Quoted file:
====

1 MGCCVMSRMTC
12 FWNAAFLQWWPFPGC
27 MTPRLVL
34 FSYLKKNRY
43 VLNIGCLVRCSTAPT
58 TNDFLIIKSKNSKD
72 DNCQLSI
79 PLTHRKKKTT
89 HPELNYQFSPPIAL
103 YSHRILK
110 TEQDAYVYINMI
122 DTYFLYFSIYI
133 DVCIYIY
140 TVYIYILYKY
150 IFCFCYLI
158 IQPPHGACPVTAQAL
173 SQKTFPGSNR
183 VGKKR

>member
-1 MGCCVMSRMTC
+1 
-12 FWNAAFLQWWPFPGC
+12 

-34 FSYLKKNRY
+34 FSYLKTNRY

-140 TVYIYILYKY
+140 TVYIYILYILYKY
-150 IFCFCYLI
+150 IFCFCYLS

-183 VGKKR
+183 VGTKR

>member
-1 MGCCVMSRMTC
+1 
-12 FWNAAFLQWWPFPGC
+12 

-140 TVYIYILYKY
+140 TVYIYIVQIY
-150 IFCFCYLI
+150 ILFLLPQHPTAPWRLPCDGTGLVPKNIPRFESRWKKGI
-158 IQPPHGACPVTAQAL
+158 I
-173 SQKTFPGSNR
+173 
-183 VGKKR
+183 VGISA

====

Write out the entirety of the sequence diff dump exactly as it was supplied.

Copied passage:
1 MGCCVMSRMTC
12 FWNAAFLQWWPFPGC
27 MTPRLVL
34 FSYLKKNRY
43 VLNIGCLVRCSTAPT
58 TNDFLIIKSKNSKD
72 DNCQLSI
79 PLTHRKKKTT
89 HPELNYQFSPPIAL
103 YSHRILK
110 TEQDAYVYINMI
122 DTYFLYFSIYI
133 DVCIYIY
140 TVYIYILYKY
150 IFCFCYLI
158 IQPPHGACPVTAQAL
173 SQKTFPGSNR
183 VGKKR

>member
-1 MGCCVMSRMTC
+1 
-12 FWNAAFLQWWPFPGC
+12 

-34 FSYLKKNRY
+34 FSYLKTNRY

-140 TVYIYILYKY
+140 TVYIYILYILYKY
-150 IFCFCYLI
+150 IFCFCYLS

-183 VGKKR
+183 VGTKR

>member
-1 MGCCVMSRMTC
+1 
-12 FWNAAFLQWWPFPGC
+12 

-140 TVYIYILYKY
+140 TVYIYIVQIY
-150 IFCFCYLI
+150 ILFLLPQHPTAPWRLPCDGTGLVPKNIPRFESRWKKGI
-158 IQPPHGACPVTAQAL
+158 I
-173 SQKTFPGSNR
+173 
-183 VGKKR
+183 VGISA